According to the reviews from the major computer-hardware websites, AMD has put itself in the driving seat in the desktop PC market after trailing Intel for decades. The change of guard began in 2017 with the release of the first series of Ryzen CPUs. The second and third series kept the improvements coming. For example, the fabrication process of the 5000 series is smaller – down from 14nm to 7nm.
As you can see in the table at the top of the page, the top Ryzen 5000 series CPU, the 9 5950X model, has 16 real cores and 16 virtual cores (threads) created by its hyper-threading feature, making a total of 32 cores/threads. Note that Ryzen chips support “Simultaneous Multi-Threading” (SMT) that is similar to Intel’s Hyper-Threading technology.
Moreover, the new Smart Memory Access feature enhances data-transfer performance between a 5000-series processor and the graphics card. For the time being, this new feature only works with an AMD Radeon RX 6000 graphics card and a Ryzen 5000 series processor.
There is no Ryzen 4000 series
For some reason, AMD did not like the number four, so there is no Ryzen 4000 series. It was a similar story with Windows – Windows 4 is Windows 95, Windows 5 is XP and Windows 6 is Vista. Windows 7, 8 and 10 were next. Apparently, there is no 9 because Windows 10 is going to remain the name for as long as Windows exists. Obviously, for a final name 10 looks and feels better than 9.
The company’s latest Ryzen 5000 series processors not only reach the 5GHZ stock-speed barrier, they surpass by surprising margins Intel’s equivalent offerings in all of the metric measurements that matter, such as single- and multi-threaded workloads, applications and even gaming performance,
AMD Ryzen 5000 series from the Ryzen 5 5600X ($299) up to the Ryzen 9 5950X ($799)
The table at the top of the page provides the names and main specifications of the four models of the 5000 series ( available at the time of writing) from the Ryzen 5 5600X ($299) up to the Ryzen 9 5950X ($799). Sadly, as yet, there is no Ryzen 3 5000-series model, as there was for the first three series. However, more models are expected soon.
For those of you who want a Ryzen 3 5000 series model, I looked online and the the Ryzen 3 CPUs from those first three generations are still available new and second-hand online, such as the first-generation Ryzen 3 1200 model, which is still an excellent choice for an office/home workstation, especially if paired with a super-fast M.2 NVMe SSD.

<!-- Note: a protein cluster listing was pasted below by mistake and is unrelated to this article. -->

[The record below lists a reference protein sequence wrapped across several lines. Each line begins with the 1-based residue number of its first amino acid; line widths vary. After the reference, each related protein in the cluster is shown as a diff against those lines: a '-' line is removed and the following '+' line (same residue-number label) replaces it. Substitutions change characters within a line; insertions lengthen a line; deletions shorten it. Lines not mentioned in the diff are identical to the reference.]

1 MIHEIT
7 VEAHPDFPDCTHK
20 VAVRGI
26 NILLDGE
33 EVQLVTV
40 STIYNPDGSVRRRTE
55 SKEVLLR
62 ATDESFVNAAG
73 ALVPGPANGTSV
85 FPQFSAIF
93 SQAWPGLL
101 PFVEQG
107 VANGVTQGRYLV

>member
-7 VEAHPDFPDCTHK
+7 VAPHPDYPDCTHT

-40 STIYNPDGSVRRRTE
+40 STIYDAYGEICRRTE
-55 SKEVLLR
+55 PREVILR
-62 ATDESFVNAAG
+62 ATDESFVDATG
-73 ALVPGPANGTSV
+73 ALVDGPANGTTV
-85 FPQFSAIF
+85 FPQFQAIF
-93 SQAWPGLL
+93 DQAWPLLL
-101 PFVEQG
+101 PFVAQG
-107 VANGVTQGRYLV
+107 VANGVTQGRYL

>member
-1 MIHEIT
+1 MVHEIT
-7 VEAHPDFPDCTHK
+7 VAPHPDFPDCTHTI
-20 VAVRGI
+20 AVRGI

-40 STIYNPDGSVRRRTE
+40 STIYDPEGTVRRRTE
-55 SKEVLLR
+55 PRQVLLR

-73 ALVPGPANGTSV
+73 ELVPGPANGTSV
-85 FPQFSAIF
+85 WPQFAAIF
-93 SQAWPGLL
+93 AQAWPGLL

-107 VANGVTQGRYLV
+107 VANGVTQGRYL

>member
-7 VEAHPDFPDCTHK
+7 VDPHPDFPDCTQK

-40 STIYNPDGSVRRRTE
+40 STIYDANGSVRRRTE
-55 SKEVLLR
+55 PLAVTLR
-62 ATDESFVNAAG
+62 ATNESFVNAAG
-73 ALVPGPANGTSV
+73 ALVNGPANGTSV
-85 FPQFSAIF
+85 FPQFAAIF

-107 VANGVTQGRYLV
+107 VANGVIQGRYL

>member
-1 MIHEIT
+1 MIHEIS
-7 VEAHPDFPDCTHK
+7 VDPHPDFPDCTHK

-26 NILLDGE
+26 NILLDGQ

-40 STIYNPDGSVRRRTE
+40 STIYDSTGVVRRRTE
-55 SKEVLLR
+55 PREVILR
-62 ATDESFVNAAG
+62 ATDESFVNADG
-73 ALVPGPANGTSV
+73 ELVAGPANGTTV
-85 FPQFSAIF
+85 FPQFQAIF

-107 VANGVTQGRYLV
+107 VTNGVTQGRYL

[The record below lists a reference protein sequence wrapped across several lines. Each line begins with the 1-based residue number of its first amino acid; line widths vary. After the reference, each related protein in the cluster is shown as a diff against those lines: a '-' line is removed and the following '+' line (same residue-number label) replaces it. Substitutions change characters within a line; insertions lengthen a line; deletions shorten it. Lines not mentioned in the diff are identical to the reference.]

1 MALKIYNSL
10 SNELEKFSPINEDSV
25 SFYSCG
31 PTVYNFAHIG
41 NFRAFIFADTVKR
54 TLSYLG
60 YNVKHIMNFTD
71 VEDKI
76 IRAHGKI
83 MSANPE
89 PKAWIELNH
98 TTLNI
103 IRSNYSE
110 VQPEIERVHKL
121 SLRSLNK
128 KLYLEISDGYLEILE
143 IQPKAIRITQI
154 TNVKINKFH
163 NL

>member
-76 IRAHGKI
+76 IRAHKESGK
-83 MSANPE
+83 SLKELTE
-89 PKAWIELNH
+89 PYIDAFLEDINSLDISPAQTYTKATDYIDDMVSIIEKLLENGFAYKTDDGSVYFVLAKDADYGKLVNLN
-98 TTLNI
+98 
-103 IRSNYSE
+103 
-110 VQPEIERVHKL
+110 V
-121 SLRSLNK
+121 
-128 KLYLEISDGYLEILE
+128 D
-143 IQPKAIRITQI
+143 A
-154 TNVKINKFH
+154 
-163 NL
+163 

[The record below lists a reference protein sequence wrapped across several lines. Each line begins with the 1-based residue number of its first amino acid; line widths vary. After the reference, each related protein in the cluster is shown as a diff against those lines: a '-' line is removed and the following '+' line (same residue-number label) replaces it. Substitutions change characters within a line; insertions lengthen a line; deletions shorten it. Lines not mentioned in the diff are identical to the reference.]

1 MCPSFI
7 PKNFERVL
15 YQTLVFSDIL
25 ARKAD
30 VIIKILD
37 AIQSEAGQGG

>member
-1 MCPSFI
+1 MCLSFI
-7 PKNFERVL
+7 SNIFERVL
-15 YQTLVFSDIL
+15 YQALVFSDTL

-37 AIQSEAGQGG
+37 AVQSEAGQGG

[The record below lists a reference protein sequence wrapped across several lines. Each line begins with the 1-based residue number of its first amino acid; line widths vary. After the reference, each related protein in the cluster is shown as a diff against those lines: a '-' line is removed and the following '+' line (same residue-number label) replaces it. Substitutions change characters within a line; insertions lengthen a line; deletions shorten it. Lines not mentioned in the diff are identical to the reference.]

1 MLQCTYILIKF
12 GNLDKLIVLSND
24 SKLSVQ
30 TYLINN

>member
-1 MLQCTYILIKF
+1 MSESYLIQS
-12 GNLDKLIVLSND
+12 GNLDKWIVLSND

The first number of the four digits in the processor’s model name provides the series/generation. So, the 5600X is a 5th generation 5000-series CPU and the Ryzen 3 1200 is a first-generation model.
AMD Ryzen 5000 CPUs and RAM memory compatibility
Motherboards that run Ryzen CPUs tend to be finicky when it comes to the RAM memory that they are compatible with. If the CPU is not compatible with the memory, only the PC’s fans will work. You won’t even be able to get into the BIOS Therefore, to avoid the anxiety that such a situation would entail, especially if you are building a new PC, you should find out what the motherboard manufacturer’s website advises as being compatible memory. Alternatively, use the memory selectors on crucial.com to buy memory that is guaranteed to work with a particular make/model of motherboard.
Where Intel is at in November 2020
In November 2020, Intel has its inferior Comet Lake processors up against the AMD Ryzen 5000 series CPUs. Intel’s Rocket Lake models should arrive by March 2021 and will market as “Intel 11th generation Core” CPUs, use the same Socket LGA 1200 and 400-series chipset as Comet Lake.. There will be a new 500-series chipset as well. Rocket Lake will have up to 8 cores, down from 10 cores for Comet Lake. and feature Intel Xe graphics. The range will have PCIe 4.0 support. that enables faster speeds for graphics cards and PCIe 4.0 M.2 NVMe SSDs. Unfortunately for Intel, as you can see in the table at the top of this page, the Ryzen 9 5000 models have 12 and 16 cores. The Ryzen 7 5800X model matches The Rocket Lake’s 8 cores. All in all, Intel’s latest Core offerings, out in March 2021, at the earliest, are not going to compete with AMD’s current offerings.
AMD Zen 3 Ryzen 5000 Price, Benchmarks, Specs and Release Date [November 2020] –
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